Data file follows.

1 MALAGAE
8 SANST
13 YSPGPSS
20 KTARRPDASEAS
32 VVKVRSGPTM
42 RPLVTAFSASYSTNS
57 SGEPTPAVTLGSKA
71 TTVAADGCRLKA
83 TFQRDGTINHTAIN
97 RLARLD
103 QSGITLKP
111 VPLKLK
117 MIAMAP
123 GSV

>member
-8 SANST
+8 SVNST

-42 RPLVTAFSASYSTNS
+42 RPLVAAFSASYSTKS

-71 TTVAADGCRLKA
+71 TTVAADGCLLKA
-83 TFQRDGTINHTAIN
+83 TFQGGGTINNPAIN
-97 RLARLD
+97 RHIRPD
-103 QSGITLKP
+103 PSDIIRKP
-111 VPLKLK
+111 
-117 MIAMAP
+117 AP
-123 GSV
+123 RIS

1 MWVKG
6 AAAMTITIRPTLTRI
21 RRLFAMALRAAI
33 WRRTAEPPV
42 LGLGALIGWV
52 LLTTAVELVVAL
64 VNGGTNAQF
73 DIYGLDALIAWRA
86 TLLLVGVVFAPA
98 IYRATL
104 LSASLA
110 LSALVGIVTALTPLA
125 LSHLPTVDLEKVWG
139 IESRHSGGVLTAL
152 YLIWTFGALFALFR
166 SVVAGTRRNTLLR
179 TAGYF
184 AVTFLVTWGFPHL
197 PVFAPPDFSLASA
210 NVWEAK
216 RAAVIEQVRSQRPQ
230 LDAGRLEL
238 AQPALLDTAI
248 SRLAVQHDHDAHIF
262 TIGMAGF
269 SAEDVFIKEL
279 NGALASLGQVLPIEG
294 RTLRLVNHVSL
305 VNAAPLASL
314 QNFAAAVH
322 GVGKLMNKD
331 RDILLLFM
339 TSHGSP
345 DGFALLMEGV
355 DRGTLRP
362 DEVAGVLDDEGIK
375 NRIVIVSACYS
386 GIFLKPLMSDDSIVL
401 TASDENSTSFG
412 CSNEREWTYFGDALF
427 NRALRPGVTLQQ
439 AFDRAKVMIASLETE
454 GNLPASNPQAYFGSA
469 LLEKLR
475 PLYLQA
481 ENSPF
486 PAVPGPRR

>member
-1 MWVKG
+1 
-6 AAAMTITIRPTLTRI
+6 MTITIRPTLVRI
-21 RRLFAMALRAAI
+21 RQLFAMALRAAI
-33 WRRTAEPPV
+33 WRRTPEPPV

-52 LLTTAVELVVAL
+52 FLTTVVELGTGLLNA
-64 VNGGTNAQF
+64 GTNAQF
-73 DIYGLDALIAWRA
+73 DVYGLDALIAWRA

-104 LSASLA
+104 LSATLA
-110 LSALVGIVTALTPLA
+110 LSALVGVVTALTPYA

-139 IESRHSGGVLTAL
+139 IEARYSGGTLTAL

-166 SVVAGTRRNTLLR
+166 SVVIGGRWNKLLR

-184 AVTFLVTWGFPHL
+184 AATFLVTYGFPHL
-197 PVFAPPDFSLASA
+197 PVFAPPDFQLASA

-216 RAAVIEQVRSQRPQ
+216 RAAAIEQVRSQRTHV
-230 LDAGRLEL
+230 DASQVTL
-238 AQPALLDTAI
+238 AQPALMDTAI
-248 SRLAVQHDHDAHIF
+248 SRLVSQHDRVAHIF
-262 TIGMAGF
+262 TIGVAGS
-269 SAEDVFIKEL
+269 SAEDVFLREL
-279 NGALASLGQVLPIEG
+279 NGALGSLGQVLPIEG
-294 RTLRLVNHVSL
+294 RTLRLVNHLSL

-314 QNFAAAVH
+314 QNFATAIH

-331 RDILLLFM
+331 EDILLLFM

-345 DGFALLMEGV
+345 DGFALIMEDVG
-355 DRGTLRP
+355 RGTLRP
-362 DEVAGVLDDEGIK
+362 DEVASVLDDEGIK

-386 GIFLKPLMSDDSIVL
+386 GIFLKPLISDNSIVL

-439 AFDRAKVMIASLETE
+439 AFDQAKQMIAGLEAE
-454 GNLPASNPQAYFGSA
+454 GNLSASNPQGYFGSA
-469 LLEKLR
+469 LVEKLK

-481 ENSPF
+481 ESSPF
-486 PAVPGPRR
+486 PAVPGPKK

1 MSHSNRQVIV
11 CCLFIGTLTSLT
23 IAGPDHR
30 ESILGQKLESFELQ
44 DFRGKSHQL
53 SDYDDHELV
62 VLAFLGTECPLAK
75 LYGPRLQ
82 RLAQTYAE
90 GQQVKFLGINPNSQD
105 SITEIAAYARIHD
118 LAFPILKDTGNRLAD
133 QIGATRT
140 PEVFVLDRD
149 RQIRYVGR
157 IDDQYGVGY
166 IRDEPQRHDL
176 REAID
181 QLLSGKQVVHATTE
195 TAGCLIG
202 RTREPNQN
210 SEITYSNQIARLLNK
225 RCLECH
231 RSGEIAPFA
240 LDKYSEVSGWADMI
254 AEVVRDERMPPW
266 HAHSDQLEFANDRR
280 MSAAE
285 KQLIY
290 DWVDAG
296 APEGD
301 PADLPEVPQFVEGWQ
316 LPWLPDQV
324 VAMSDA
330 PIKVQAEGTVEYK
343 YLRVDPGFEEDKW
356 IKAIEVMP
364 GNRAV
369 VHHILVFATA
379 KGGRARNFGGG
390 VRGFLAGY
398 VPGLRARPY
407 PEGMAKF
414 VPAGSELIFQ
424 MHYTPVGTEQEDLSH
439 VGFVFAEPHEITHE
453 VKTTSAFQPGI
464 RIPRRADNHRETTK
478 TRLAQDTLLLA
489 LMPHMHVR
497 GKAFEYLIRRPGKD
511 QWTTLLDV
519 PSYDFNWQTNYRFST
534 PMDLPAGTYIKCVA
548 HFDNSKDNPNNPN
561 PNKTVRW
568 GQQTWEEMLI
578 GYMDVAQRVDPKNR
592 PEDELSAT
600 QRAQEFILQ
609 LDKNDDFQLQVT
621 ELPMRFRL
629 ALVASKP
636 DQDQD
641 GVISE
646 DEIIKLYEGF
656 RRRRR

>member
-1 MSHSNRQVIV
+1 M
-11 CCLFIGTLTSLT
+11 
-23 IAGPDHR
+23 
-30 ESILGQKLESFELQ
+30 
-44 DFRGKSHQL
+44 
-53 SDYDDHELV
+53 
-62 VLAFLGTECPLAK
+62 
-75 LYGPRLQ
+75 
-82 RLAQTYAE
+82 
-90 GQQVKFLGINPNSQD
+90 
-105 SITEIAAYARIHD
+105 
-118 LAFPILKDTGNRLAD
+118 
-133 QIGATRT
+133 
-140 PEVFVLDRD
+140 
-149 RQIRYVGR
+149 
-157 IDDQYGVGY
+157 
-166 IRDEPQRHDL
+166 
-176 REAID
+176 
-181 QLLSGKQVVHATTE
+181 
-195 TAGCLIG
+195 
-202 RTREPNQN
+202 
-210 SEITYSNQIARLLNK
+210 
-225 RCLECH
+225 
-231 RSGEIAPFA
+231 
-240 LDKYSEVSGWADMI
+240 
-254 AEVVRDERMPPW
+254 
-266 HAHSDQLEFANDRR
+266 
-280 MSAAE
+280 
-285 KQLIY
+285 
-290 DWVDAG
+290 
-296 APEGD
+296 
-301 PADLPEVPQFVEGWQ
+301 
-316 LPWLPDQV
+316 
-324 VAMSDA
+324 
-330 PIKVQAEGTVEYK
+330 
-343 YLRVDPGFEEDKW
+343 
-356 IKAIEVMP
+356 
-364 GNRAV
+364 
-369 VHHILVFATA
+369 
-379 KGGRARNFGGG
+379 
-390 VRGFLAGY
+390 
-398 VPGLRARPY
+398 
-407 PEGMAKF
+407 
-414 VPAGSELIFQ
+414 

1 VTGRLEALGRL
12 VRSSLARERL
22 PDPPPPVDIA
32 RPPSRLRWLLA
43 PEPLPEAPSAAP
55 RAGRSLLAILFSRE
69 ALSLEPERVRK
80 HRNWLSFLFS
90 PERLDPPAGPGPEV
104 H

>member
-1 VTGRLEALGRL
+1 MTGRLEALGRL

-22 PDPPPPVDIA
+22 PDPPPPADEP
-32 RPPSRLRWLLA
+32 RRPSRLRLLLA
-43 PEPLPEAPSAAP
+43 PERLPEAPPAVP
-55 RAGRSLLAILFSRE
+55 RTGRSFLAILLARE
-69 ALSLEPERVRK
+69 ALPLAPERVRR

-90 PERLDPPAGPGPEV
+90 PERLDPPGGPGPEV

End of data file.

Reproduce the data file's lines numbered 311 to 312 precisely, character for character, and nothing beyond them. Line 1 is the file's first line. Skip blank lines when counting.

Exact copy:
104 H

>member